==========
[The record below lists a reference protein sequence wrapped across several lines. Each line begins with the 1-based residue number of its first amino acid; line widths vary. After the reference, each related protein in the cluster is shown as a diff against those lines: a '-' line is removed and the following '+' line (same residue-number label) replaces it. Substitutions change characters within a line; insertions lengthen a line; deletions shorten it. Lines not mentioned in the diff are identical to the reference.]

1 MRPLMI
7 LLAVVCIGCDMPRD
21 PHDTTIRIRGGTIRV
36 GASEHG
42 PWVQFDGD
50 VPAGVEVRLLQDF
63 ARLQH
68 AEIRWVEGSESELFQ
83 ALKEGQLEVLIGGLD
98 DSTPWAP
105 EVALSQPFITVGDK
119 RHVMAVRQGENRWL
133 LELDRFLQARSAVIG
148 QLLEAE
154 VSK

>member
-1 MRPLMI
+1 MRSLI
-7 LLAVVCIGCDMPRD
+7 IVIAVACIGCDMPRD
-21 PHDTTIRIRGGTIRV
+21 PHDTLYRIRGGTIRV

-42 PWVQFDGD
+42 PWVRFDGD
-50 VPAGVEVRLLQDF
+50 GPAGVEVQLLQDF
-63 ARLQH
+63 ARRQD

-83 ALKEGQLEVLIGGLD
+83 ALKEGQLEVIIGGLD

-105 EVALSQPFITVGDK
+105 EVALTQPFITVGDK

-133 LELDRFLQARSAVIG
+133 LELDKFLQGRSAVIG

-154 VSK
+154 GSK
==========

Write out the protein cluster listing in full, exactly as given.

[The record below lists a reference protein sequence wrapped across several lines. Each line begins with the 1-based residue number of its first amino acid; line widths vary. After the reference, each related protein in the cluster is shown as a diff against those lines: a '-' line is removed and the following '+' line (same residue-number label) replaces it. Substitutions change characters within a line; insertions lengthen a line; deletions shorten it. Lines not mentioned in the diff are identical to the reference.]

1 MRPLMI
7 LLAVVCIGCDMPRD
21 PHDTTIRIRGGTIRV
36 GASEHG
42 PWVQFDGD
50 VPAGVEVRLLQDF
63 ARLQH
68 AEIRWVEGSESELFQ
83 ALKEGQLEVLIGGLD
98 DSTPWAP
105 EVALSQPFITVGDK
119 RHVMAVRQGENRWL
133 LELDRFLQARSAVIG
148 QLLEAE
154 VSK

>member
-1 MRPLMI
+1 MRSLI
-7 LLAVVCIGCDMPRD
+7 IVIAVACIGCDMPRD
-21 PHDTTIRIRGGTIRV
+21 PHDTLYRIRGGTIRV

-42 PWVQFDGD
+42 PWVRFDGD
-50 VPAGVEVRLLQDF
+50 GPAGVEVQLLQDF
-63 ARLQH
+63 ARRQD

-83 ALKEGQLEVLIGGLD
+83 ALKEGQLEVIIGGLD

-105 EVALSQPFITVGDK
+105 EVALTQPFITVGDK

-133 LELDRFLQARSAVIG
+133 LELDKFLQGRSAVIG

-154 VSK
+154 GSK